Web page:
The Little Green Pig Theatrical Concern is staging two pieces from the canon of the Theatre of the Absurd, both by Polish playwright S?awomir Mro?ek. Out at Sea and Striptease together create a night of theater titled derklöwnschpankeneffekt. Each of the two plays, approximately forty minutes apiece, is quite different. One features three men stuck on a raft far out to sea, and the other features two men (who may or may not be the same man, it's hard to tell) trapped in a room after encountering one another, at the mercy of a giant hand who wants their clothes.
In the first of the two plays, Out at Sea, the three men stranded on a raft, named simply Fat, Medium, and Thin, are out of food and trying to figure out how to decide who to kill and eat. They somehow come to the conclusion that democracy is the way to decide, and there are campaign speeches, constituent demands, and ballots, although it's clear from the start who will be chosen. There is clearly plenty of commentary about campaign politics and voting practices that underline the purposefully unrealistic premise. Absurdist theater leaves the door open for some artistic liberties, like the inclusion of some technology which clearly didn't exist at the time the play was written in 1961. The trio of actors do a fine job of making it seem like what's going on is normal, which seems to be the goal of such a work. Additionally, it features some well-timed sound design and an interesting scenic design concept, which features the raft actually tilting from side to side like a see-saw.
The second play, Striptease, is saturated with the themes of freedom and possibility. These two men (dressed identically, excepting for the belt vs. suspenders preference), somehow run into each other on their life's journeys. Once trapped, a giant hand demands all of their clothes until they are wearing undershirts, boxer shorts, and socks. There's also a dance number and a second hand. While intentions of Striptease are less clear than those of Out at Sea, the two actors, Jay O'Berski and Jeffrey Detwiler keep the energy up and the piece moving forward.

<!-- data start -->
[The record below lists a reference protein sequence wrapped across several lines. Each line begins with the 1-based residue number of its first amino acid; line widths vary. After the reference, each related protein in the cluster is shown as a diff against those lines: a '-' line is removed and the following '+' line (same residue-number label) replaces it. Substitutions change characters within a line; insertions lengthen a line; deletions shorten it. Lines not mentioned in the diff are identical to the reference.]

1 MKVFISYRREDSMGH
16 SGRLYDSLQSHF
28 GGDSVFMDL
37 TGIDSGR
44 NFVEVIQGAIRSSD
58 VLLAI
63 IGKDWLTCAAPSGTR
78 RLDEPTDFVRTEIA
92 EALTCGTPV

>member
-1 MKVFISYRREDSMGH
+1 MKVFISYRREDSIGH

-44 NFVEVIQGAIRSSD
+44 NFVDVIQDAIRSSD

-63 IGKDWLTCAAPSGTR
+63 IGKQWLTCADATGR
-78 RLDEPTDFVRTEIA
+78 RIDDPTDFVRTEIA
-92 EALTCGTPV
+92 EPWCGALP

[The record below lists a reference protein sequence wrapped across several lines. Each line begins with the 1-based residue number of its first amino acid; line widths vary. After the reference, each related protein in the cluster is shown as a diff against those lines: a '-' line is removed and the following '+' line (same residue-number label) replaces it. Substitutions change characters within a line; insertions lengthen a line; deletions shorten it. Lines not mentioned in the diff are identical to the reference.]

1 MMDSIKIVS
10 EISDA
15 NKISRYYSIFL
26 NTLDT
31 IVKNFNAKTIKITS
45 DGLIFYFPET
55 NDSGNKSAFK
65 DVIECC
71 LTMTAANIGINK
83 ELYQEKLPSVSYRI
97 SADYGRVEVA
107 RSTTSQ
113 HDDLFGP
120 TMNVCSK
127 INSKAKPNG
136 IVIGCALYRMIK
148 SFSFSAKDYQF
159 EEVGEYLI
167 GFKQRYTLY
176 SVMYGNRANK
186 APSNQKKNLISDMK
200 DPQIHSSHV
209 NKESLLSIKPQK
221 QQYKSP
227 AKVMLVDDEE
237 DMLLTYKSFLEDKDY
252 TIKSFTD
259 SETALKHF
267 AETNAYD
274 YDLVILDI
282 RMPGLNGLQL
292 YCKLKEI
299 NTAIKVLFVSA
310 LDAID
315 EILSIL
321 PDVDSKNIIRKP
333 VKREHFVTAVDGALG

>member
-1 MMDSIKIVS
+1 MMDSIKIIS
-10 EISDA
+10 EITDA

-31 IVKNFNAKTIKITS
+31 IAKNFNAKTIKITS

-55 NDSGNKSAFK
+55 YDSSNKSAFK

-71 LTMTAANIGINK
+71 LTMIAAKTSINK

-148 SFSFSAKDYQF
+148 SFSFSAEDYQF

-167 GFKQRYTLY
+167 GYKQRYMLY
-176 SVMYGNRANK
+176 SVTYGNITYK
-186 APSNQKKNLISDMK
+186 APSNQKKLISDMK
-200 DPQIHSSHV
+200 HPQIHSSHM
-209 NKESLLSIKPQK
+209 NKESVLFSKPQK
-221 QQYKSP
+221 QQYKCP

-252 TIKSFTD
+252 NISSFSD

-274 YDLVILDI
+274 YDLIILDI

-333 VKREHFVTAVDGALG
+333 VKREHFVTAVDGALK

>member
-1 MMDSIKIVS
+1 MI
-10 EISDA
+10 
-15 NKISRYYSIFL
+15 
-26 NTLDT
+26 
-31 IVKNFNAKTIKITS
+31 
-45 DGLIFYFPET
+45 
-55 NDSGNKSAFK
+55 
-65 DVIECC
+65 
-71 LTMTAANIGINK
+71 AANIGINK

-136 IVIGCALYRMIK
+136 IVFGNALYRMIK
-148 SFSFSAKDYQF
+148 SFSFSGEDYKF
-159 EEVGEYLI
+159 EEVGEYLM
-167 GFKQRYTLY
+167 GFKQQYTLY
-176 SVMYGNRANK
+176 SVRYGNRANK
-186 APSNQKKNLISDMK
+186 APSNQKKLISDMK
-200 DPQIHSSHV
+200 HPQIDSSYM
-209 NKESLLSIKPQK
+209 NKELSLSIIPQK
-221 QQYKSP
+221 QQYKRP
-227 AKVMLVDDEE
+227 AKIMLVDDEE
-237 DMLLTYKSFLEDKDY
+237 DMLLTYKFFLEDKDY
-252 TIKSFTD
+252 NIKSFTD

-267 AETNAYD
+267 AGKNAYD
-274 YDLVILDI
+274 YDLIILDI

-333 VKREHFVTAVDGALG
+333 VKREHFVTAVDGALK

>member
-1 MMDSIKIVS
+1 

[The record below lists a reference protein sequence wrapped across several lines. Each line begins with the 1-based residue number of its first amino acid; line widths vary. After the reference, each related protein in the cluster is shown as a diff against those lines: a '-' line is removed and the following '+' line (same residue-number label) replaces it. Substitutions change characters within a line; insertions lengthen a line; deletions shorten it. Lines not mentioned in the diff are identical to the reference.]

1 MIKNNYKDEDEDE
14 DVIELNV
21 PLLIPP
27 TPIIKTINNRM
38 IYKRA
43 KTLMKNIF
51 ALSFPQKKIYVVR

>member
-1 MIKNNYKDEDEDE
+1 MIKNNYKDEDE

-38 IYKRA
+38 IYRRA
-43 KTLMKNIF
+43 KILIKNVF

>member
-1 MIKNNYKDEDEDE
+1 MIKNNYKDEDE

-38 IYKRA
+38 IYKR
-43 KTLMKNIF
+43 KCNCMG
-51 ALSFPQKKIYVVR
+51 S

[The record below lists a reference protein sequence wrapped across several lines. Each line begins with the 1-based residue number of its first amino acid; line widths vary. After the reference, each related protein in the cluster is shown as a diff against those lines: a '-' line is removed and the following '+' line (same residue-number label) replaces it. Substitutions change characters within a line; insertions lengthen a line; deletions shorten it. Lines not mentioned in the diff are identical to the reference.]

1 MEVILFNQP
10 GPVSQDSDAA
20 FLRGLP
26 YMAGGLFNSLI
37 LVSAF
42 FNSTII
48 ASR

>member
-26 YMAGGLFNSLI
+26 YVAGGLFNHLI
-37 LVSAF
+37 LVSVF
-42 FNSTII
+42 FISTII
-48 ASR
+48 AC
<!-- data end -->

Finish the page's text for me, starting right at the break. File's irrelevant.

Mro?ek wrote both of these plays in 1961, shortly before leaving Poland. He was a member of the Polish United Workers' Party. This party, which was based on the principles of Marxist communism, was in power in Poland for about four decades. It certainly informs why he would write about such highly political themes, like issues with democracy, personal freedom, government control, etc. For those audience members who are very familiar with the state of politics in Europe in the mid-20th Century, and for those of us who called our history-buff father for some historical context, the plays will provide different yet meaningful experiences. Certainly, the work can stand alone as humorous pieces that are a little strange, or they can be interpreted to find a deeper meaning. Audience's choice.
Little Green Pig's derklöwnschpankeneffekt is playing at Manbites Dog Theater in Durham as a part of Manbites Dog's Other Voices Series, and runs through April 6. For tickets and more information, visit www.littlegreenpig.com or call 919-452-2304.